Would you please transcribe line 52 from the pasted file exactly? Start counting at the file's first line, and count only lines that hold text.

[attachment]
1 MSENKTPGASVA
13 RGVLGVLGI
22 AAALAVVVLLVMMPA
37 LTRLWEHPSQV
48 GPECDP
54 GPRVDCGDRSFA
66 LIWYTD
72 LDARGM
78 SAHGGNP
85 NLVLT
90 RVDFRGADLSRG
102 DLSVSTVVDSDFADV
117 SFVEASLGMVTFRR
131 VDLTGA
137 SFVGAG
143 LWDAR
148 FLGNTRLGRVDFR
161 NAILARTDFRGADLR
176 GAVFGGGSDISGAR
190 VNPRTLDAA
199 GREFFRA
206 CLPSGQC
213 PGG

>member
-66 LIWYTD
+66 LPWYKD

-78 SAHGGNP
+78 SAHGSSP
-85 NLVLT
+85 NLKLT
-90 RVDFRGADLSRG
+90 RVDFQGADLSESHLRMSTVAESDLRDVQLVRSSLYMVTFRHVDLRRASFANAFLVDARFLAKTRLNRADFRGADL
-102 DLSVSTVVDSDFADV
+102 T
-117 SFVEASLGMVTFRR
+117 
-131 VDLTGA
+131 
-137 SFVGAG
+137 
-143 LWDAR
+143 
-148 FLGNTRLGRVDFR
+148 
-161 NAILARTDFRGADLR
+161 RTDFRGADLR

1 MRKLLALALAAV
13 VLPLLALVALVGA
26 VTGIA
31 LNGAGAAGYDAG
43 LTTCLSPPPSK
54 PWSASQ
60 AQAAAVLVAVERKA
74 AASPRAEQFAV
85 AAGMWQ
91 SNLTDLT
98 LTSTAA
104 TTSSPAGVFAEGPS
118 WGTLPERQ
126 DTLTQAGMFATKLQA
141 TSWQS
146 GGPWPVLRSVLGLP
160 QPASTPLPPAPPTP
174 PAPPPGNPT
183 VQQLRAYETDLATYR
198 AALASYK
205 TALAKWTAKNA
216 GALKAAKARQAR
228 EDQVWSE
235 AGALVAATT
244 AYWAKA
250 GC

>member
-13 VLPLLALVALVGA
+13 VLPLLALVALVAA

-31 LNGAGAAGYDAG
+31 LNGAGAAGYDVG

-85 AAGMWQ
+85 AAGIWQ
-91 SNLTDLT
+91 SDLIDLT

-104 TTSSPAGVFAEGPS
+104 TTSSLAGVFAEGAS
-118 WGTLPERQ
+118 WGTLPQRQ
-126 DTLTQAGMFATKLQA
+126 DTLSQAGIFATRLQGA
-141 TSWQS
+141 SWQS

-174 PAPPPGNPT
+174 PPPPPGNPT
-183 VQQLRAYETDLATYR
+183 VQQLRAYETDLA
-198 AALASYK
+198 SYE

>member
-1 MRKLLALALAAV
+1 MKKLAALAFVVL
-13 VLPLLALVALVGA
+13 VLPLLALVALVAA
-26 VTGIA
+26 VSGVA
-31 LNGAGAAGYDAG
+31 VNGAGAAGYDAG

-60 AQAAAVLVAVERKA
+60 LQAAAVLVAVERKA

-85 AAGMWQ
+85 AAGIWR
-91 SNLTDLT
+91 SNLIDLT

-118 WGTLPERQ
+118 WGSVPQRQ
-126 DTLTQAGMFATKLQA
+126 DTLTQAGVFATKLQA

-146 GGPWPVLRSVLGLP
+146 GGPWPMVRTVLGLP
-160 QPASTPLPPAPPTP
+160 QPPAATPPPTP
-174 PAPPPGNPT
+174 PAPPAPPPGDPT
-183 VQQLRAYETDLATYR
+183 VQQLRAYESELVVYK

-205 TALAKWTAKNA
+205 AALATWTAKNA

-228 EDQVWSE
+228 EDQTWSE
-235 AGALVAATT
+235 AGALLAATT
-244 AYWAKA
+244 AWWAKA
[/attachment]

54 PWSASQ